Date of Award


Degree Type


Degree Name

Doctor of Philosophy (PhD)


Medical Sciences


W.P. Sheffield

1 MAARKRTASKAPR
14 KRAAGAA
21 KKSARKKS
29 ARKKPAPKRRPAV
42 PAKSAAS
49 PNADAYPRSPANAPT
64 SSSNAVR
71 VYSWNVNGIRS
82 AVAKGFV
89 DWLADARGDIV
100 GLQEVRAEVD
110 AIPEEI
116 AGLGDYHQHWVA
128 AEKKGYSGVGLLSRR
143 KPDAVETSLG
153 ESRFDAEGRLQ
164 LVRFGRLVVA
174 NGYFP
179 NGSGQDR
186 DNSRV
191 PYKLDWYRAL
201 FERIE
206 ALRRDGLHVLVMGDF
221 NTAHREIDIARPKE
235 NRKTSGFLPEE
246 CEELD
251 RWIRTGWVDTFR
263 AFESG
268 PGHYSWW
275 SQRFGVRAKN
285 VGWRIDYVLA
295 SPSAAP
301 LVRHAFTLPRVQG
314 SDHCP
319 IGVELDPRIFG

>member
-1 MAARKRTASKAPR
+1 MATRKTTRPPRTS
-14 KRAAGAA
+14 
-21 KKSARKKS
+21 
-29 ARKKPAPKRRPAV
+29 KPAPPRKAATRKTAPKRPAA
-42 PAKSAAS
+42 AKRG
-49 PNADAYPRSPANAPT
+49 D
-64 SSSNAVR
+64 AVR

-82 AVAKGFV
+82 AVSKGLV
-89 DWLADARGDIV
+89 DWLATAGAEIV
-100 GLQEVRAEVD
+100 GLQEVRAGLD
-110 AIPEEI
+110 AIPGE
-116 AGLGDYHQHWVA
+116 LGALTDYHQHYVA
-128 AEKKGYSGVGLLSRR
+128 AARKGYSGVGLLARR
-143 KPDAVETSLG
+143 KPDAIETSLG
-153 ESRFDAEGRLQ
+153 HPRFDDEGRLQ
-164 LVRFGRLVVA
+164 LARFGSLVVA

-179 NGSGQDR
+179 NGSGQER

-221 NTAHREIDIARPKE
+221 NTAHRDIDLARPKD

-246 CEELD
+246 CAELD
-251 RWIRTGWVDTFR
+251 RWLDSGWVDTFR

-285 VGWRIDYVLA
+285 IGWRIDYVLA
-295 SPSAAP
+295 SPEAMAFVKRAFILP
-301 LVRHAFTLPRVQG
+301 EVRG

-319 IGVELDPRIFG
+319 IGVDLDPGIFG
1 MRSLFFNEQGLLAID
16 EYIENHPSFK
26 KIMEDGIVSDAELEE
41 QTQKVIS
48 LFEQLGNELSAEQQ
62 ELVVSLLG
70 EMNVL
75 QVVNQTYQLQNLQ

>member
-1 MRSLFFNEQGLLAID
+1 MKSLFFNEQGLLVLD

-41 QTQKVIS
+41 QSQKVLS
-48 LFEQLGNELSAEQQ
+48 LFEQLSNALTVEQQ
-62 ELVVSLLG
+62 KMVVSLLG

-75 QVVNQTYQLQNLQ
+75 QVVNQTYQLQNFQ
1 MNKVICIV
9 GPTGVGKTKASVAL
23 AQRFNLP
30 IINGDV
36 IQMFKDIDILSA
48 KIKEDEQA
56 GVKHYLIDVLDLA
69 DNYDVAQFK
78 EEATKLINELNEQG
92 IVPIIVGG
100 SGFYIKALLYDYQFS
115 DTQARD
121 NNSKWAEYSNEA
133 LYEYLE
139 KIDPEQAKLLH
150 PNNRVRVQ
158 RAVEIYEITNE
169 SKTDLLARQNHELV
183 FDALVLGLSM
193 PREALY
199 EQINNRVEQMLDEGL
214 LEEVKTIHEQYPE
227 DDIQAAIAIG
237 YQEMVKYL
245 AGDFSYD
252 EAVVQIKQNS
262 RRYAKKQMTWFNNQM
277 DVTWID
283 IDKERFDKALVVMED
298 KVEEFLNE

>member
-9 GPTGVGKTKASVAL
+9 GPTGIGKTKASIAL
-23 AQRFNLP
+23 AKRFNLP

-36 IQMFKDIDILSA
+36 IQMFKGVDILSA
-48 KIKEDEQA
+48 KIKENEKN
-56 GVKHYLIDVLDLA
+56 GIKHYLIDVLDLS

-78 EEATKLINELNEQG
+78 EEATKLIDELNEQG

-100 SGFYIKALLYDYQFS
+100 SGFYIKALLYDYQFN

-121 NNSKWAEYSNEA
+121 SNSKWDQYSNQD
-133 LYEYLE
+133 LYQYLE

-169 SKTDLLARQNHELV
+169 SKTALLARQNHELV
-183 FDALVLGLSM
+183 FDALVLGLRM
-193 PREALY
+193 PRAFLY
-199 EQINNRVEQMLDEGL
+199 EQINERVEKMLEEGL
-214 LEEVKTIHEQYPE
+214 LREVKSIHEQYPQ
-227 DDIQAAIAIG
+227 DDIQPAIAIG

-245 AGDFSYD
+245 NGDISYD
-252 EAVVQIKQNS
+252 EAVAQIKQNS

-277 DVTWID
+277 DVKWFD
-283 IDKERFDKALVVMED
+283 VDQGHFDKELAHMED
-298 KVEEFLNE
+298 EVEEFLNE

Antithrombin (AT) and heparin cofactor II (HCII) are the predominant inhibitors of thrombin in plasma. They belong to the se rine p[barbelow]rotease in hibitor, or serpin, family of proteins and they inhibit their target proteases through a mechanism that is unique to this family of molecules. AT and HCII provide an ideal substrate on the reactive centre loop and subsequently form 1:1 stoichiometric inhibitory complexes with their target proteases through a mechanism that results in major conformational changes in these serpins. While thrombin acts as a target protease with these serpins, neutrophil elastase (NE), another serine proteases, reacts with AT and HCII within the reactive centre loop. Unlike thrombin, however, the interaction of NE with AT and HCII results in cleavage and inactivation of these serpins, without forming inhibitory complexes with NE. The aim of this thesis was to analyze the effects of mutagenesis of the NE cleavage sites within AT and HCII to determine the limits of amino acid substitutions that would permit AT and HCII to retain function but be less susceptible to inactivation by NE. Analyses of proteins expressed in a cell-free expression system and then in COS-1 mammalian cell culture were used to study the effects of mutagenesis at P4 and then at P4 and P5 in rabbit and human AT. While charged and polar amino acid substitutions severely reduced the function of AT, substitution of the bulkiest residue, tryptophan, at P4 and then at P5 and P5 had minimal effects on the thrombin-inhibitory activity of AT. However, the susceptibility to NE cleavage did not appear to be affected by any substitutions that were made in AT. Analysis of amino acid substitutions in bacterially-derived HCII P6 variants demonstrated a similar flexibility in amino acid composition at the site of NE cleavage, with respect to the ability to inhibit thrombin, although substitution of polar and bulky residues within the reactive centre loop of this serpin increased its resistance to NE inactivation. These results demonstrate that the amino acid composition of the reactive centre loop of AT and HCII is flexible to allow the maintenance of thrombin-inhibitory activity, although some limitations do exist. The effects of residue substitutions within the reactive centre loop on the susceptibility to NE cleavage are less clear, but the presence of bulky amino acids at the primary NE cleavage site, at least in HCII, appears to reduce the proteolytic activity of this protease. The production of an NE-resistant thrombininhibitory serpin provides the basis for the possible development of "hardened serpins" which might be of therapeutic importance in the future.

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